APTN National News
The daughter of Ron Geyshick says she has no interest in speaking with Canadian author Joseph Boyden who is facing criticism over similarities found between a passage in one of his pieces and a story published years earlier by the Ojibway healer and storyteller from Lac La Croix, Ont.
Sylvia Geyshick said she was “surprised” and “hurt” after it emerged a Native studies doctoral student uncovered similarities between Ron Geyshick’s Inside My Heart, an autobiographical story published in his 1989 book Te Bwe Win, and Boyden’s Bearwalker short story, which was written in 1997 and published in the 2001 book, Born with a Tooth.
Boyden denied he copied from Geyshick’s story in a statement sent to APTN National News. The award-winning author said he heard the tale from an “old man” named Xavier Bird in Fort Albany and around Moosonee, Ont.
In an interview this week with the CBC program As It Happens, Boyden said he wanted to get in touch with Geyshick’s family and apologize.
Geyshick’s daughter, Sylvia Geyshick, doesn’t believe Boyden’s claim that the same story her father wrote was also floating around in Cree communities on the other side of the province.
“How could anyone do that?” said Sylvia Geyshick, in a Facebook conversation with APTN from Kenora, Ont. “He’s a jerk, sorry that is what I think of him.”
She remembers her father writing in the early mornings, at the kitchen table.
“My dad always wrote in his spare time, or early in the morning when he would first wake up,” said Geyshick.
Geyshick said she believes Boyden would try to use any conversation with the family for his benefit.
“Speak to him for what? He might turn this around, as to what I am saying,” she said.
During his interview with As it Happens, Boyden said he wanted to tell Ron Geyshick’s family he was sorry for hurting them.
“Look at my work, it is not copied from someone else or stolen from someone else,” said Boyden, during the interview. “But I will sit down if the Geyshick’s allow it and I will speak with them and I will apologize that I had hurt them. That is how I live and that’s who I am.”
Ron Geyshick died in 1996.
In the CBC interview, Boyden maintained Xavier Bird, who also died in 1996, told him the story of the medicine man who received powers after lying sick on a couch for several days in a room with a door bolted by knives. He also said he received the “blessing” of Xavier Bird for use of his name as a character in his writings.
Xavier Bird is a character in Bearwalker and a principal character in Three Day Road, Boyden’s breakthrough novel.
“I, to this day, honour and credit Xavier Bird by naming my first literary child after him; something that he was happy with and gave me his okay and his blessing and his permission,” said Boyden, who admitted during the interview he held no written records of this permission.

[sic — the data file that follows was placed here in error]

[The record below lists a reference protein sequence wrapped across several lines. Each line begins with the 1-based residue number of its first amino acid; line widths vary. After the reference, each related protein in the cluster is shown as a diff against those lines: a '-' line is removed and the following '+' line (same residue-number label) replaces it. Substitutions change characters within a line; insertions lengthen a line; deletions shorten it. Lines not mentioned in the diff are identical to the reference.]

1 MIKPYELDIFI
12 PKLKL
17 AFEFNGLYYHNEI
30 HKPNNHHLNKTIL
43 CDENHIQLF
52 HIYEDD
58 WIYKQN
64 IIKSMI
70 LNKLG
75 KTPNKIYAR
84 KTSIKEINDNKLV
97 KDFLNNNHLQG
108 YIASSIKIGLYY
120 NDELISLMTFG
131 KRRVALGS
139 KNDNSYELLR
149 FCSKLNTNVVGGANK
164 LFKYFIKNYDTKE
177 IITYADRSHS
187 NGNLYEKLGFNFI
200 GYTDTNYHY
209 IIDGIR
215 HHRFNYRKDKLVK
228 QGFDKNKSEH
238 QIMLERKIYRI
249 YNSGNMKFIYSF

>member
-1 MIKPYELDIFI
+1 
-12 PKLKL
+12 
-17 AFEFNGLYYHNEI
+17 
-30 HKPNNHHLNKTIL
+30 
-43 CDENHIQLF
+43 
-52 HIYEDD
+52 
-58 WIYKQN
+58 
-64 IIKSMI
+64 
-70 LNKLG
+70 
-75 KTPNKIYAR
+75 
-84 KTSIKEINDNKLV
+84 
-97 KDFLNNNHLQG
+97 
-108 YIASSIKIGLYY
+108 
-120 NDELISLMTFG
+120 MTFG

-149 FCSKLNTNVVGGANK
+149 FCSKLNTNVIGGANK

During the CBC interview, Boyden said he also recently spoke with Xavier Bird’s younger brother Louis Bird about the issue, but would not disclose the contents of the conversation.
Louis Bird, who is a renowned storyteller and story-holder from Mushkegowuk Cree territory, which spans across Ontario’s James Bay and Hudson Bay coastal region in the north and northeast, has been skeptical about Boyden’s claims concerning his older brother.
In an interview Wednesday with APTN from his home in Peawanuck near the Hudson Bay coast, Bird said he spoke with Boyden over the telephone twice, once last week and again on Tuesday.
“He phoned me last Thursday or Friday. At that time, he just wanted to say that he mentioned my brother because he enjoyed his stories. That is all he said at the time,” said Bird. “Yesterday he phoned me again…and he says, ‘I did get permission from your brother and he gave me his blessing and I told him that I wanted to write a story about him, I did get permission from him.’”
Bird said he wasn’t convinced by Boyden’s version of events.
“I sort of wondered how many times did he talk to my brother and so I phoned my brother’s daughter and asked her if (Xavier Bird) has ever actually sat down with Joseph Boyden to speak about his life and his knowledge. So, she says, ‘Once, I think, but he spoke only about his trapping and his past hunting life, that is what he told Joseph Boyden, but nothing else,’” said Bird. “I know that much. I don’t know how much truth there is about giving him the blessing about the story…. Why doesn’t he just say, ‘I made a mistake?’”
APTN tried to contact Boyden, through his Kitchener, Ont., lawyer Brian Kelly, but there was no response as of this article’s posting.
The similarities between Ron Geyshick’s Inside My Heart and Boyden’s Bearwalker were first uncovered by Chuck Bourgeois, a doctoral student at the University of Manitoba. Bourgeois shared his findings with APTN which were sent to Judith Doyle, the co-author of Te Bwe Win.
Doyle said she believed the similarities between the two passages were “beyond coincidence.”
Boyden has strenuously denied copying Geyshick’s story. The author claims he only discovered Te Bwe Win after APTN contacted him about similarities between the two texts.
“Keep in mind too, Bearwalker, the story you’re referring to, is a 6,000 plus word story and APTN brought it to my attention that there are a few paragraphs in that story, in my story—that happened in flashback—and I think there’s maybe 60 words or something that are the same. But it’s striking, obviously, the specifics of them,” said Boyden, in the CBC interview. “This was, again, an oral story that was floating around in the mid-1990s up north. You know, the story of the Lord and his two helpers. The men in black suits, I remember these details. Like, I was thinking about Pulp Fiction at the time and the two helpers in their black suits as John Travolta and Samuel L. Jackson.”